"The Commission took a decision based on scientific advice and sets an important signal for the innovation and use of new technologies in European agriculture. This will strengthen the competitiveness of European agriculture as well as the position of Europe  as a centre of knowledge and innovation," he said.

It is important, however, to apply the principle of subsidiarity, Daul underlined.

"European farmers need the same access to modern technologies as farmers in other regions of the world," he continued.

"Biotechnology must be the key technology for a competitive and sustainable agricultural sector in Europe, creating jobs in agriculture as well as in research and development. Europe has to retain its leading role in biotechnology," Daul concluded.

The ground-breaking decision was not welcomed by environmental groups, who said it ignored risks posed by the crop to human and animal health, as well as to the environment.

"It is shocking that one of the Commission's first official acts is to authorise a GM crop that puts the environment and public health at risk," Greenpeace EU's agriculture policy director Marco Contiero said in a statement.

"If this new potato is widely grown in the European Union, organic and conventional farmers and food processors will have to face even higher costs keeping food production chains free from GMOs", warned Bavo van den Idsert, vice-president of IFOAM, which represents organic farmers in Europe.

Approval of genetically-modified crops in the European Union has long been a subject of controversy, dividing EU member states as many are openly hostile to so-called 'Frankenstein foods'.

Heike Moldenhauer, GMO spokesperson for Friends of the Earth Europe, said: "This is a bad day for European citizens and the environment. The new commissioner, whose job is to protect consumers, has in one of his first decisions ignored public opinion and safety concerns to please the world's biggest chemical company. This decision puts profit before people or the environment and will do little to increase public confidence in the Brussels bureaucracy."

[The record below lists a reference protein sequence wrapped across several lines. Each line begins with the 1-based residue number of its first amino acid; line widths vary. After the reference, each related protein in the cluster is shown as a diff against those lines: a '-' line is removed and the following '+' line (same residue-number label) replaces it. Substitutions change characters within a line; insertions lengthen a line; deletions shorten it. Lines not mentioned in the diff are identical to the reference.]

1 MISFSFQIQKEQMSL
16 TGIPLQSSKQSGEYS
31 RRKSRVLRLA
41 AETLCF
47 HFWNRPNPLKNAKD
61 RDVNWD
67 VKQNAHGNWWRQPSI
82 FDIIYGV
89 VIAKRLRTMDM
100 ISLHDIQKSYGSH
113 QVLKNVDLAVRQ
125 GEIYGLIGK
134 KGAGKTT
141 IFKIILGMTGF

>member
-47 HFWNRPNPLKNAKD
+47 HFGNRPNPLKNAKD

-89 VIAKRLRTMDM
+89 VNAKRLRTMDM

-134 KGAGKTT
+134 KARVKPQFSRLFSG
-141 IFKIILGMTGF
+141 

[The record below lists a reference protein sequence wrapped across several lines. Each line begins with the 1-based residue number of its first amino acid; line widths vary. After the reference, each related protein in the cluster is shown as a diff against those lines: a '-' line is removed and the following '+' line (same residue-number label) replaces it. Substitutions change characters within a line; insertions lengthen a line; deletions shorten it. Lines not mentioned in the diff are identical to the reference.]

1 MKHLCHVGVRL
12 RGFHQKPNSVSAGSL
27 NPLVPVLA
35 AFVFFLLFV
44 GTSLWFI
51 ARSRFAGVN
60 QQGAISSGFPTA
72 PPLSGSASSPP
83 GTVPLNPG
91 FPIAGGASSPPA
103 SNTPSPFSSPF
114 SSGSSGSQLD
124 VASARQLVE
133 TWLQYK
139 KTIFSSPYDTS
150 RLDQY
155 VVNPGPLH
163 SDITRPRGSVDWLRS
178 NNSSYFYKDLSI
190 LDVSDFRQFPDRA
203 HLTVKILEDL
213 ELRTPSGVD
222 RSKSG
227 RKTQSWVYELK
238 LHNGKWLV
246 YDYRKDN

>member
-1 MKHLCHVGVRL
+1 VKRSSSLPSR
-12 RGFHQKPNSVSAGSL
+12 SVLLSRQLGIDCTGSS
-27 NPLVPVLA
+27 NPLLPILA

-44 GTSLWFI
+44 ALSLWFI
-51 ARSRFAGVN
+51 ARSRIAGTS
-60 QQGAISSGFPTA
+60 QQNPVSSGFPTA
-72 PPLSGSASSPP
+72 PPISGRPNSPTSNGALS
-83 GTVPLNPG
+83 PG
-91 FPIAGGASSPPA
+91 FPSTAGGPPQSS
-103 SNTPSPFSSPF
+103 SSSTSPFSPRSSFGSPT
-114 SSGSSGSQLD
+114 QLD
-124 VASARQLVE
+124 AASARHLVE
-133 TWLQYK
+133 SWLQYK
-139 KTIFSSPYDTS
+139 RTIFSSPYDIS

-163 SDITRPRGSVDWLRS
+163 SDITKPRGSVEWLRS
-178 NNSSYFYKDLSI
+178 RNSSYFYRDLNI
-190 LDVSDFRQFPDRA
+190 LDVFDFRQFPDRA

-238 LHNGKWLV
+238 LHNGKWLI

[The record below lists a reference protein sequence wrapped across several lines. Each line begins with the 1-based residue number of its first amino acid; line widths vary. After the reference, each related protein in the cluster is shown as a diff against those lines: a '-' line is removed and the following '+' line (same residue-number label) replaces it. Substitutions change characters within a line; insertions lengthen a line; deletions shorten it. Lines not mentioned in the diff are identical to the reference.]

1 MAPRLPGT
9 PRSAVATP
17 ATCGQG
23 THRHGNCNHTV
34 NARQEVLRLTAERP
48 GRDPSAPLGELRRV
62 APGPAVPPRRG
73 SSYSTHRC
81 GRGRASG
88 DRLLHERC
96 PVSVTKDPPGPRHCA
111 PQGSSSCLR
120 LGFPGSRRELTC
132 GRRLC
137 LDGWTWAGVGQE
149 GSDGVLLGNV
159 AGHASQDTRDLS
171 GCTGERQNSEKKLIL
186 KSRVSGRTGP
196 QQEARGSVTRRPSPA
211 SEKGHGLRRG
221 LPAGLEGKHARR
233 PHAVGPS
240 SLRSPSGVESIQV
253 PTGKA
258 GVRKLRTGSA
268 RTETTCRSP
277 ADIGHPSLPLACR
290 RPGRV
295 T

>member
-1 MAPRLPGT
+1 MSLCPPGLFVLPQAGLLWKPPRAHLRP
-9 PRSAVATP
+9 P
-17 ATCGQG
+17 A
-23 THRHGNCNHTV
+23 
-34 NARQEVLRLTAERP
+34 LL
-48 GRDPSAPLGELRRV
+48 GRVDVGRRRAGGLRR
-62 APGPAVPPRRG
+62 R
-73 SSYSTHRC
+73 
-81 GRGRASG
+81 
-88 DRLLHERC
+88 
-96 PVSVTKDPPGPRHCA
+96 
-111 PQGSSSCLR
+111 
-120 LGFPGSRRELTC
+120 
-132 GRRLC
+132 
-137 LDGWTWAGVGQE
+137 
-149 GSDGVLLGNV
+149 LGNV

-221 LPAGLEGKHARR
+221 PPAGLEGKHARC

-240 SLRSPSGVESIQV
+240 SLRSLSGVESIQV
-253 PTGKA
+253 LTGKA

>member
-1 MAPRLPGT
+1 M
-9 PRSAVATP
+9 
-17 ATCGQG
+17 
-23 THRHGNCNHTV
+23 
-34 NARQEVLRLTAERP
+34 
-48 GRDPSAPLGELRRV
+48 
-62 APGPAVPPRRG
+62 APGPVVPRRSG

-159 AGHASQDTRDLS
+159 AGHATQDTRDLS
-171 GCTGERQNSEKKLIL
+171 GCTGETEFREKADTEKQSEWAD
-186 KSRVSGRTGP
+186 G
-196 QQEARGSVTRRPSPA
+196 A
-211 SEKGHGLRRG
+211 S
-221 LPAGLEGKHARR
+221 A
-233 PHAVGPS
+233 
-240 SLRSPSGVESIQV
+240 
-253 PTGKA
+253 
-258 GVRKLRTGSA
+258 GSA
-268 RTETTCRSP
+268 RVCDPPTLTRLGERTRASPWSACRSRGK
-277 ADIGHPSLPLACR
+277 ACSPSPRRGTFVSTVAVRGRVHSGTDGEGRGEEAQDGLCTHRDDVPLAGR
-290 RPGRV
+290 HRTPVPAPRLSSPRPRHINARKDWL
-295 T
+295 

"There are clear health concerns surrounding this GM potato. The antibiotics affected by Amflora are vital tools against illness and despite growing resistance to these life saving drugs, industry has added them to potatoes with no guarantees that they will not get into the food chain. This is nothing less then a crass decision that puts the public at risk," Moldenhauer added.

"We feel encouraged by this decisive regulatory approach," said Willy De Greef, EuropaBio's secretary- general. "It offers the necessary predictability to industry and also to the general public regarding the development of a technology that has much to offer to Europeans as a whole."

"Amongst the decisions announced today was the first approval of a GM crop for cultivation in Europe since 1998. There are a further 17 products in the approval process for cultivation and 44 products awaiting authorisation for food and feed as well as for import and processing in the EU," explained De Greef.

"However, today's approvals represent a step in the right direction and a return to science-based decision-making. This is essential if European farmers are to be given the freedom to choose whether or not to cultivate innovative GM crops, and if consumers are to be given the possibility to choose safe and beneficial GM products," he concluded.

Why are their very few genetically modified (GM) crops approved for commercialization in Europe? How can their be greater public confidence in GM crops? The journal Nature answers these questions in the news article A new dawn for transgenic crops in Europe.

A major insight is that the European Union-wide system for approving genetically modified organisms (GMOs) is not working. Getting crops approved require a 'qualified' majority of the 27 member states, hence opposition by a few countries can block the introduction of a crop across the entire bloc. If a decision is not approved by the European Council a decision rests on the European Commission. However, despite the commission's attempt to force France, Greece, Austria and Hungary to lift bans on growing MON 810 maize, they could not get the majority vote of member states needed. More recently, countries such as Austria and Italy, said they will defy the commission and refuse to allow a crop like Amflora potatoes to be planted by farmers.

Nevertheless the EC is expected to continue to approve GMOs across the EU based on scientific advice of the European Food Safety Authority (EFSA) and then let member states decide whether to grow the crops or not. This approach could encourage more approvals and allow countries that wish to grow GMOs to do so. Other experts believe that more publicly funded research on GMOs would lead to greater public confidence in risk assessments, which are currently heavily dependent on industry studies. The original article is available at

European Union - Green light for GM Maize